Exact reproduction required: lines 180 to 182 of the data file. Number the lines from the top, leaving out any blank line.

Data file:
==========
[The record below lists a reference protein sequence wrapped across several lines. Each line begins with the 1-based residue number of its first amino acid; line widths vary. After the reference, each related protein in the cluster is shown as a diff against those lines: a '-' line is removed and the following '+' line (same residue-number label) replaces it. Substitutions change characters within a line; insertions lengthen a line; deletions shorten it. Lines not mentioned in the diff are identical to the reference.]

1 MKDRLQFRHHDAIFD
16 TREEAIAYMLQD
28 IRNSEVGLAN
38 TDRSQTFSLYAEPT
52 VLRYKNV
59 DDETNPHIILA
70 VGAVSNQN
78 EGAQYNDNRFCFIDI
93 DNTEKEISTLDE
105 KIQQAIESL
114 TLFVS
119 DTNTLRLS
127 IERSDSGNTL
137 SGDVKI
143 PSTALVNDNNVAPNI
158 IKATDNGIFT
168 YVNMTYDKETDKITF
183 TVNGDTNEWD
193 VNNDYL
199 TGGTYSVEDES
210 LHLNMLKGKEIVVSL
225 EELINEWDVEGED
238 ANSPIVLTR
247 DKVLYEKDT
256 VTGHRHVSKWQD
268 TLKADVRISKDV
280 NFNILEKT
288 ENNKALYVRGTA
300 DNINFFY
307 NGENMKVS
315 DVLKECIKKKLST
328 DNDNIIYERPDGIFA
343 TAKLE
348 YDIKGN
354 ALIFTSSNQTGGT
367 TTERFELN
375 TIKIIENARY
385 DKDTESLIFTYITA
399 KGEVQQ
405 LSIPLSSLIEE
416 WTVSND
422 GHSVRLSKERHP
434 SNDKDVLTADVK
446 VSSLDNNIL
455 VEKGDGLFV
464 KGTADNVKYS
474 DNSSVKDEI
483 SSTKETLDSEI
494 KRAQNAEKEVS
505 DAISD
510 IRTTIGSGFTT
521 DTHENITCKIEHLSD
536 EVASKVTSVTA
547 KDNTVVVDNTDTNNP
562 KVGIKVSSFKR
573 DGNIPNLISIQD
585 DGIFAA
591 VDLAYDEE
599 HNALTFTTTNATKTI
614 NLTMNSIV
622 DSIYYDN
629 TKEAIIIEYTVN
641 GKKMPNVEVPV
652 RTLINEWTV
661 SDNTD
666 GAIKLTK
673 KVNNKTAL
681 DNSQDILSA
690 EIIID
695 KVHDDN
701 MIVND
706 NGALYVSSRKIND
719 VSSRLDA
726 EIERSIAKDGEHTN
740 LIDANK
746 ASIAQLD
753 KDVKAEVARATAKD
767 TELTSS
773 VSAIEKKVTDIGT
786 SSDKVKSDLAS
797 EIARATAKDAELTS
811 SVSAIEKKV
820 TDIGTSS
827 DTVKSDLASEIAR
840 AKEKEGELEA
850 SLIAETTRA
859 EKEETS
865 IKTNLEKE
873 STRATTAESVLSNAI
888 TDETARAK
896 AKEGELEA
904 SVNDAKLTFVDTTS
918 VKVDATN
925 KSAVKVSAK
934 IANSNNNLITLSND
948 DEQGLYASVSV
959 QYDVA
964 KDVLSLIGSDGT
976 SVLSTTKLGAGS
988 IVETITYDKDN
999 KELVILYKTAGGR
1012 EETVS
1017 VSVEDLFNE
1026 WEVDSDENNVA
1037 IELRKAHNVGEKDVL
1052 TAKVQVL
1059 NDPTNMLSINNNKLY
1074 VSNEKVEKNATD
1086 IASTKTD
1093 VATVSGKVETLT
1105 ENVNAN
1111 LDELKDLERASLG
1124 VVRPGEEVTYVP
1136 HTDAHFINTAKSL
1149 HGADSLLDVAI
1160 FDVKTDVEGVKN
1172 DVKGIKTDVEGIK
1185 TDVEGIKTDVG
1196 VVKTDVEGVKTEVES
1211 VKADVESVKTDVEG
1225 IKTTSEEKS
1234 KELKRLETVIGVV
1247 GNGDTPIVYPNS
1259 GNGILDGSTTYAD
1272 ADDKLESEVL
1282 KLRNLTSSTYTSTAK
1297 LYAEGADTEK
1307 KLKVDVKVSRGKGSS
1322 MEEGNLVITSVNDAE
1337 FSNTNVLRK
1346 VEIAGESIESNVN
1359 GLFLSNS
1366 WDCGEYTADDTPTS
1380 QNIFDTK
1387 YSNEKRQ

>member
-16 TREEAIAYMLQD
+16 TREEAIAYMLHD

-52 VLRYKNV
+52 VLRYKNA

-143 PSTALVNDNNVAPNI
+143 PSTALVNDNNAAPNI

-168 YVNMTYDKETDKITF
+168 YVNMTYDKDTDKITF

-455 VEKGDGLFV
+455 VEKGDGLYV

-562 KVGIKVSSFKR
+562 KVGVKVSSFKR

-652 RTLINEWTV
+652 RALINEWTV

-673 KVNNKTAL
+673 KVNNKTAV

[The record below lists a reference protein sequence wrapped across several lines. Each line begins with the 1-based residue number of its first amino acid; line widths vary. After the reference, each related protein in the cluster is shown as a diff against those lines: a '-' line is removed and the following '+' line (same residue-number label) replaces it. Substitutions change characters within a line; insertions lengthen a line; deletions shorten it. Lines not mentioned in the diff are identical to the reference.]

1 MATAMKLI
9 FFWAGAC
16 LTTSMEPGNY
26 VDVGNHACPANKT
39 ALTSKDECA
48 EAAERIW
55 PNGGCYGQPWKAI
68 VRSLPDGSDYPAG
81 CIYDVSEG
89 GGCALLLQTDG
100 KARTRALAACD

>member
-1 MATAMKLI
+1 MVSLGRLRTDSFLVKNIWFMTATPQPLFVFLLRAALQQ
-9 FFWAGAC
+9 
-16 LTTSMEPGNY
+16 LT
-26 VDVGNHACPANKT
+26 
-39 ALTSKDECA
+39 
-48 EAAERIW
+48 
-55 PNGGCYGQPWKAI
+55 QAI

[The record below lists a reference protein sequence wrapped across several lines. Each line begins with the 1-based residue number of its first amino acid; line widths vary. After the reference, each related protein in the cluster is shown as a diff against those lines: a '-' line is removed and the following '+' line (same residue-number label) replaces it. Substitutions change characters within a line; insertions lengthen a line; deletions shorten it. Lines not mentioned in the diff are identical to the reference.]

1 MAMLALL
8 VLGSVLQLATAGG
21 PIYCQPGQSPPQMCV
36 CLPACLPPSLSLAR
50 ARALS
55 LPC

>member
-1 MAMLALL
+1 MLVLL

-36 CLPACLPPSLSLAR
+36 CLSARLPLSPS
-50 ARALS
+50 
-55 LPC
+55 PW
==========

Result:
+55 QAI

[The record below lists a reference protein sequence wrapped across several lines. Each line begins with the 1-based residue number of its first amino acid; line widths vary. After the reference, each related protein in the cluster is shown as a diff against those lines: a '-' line is removed and the following '+' line (same residue-number label) replaces it. Substitutions change characters within a line; insertions lengthen a line; deletions shorten it. Lines not mentioned in the diff are identical to the reference.]

1 MAMLALL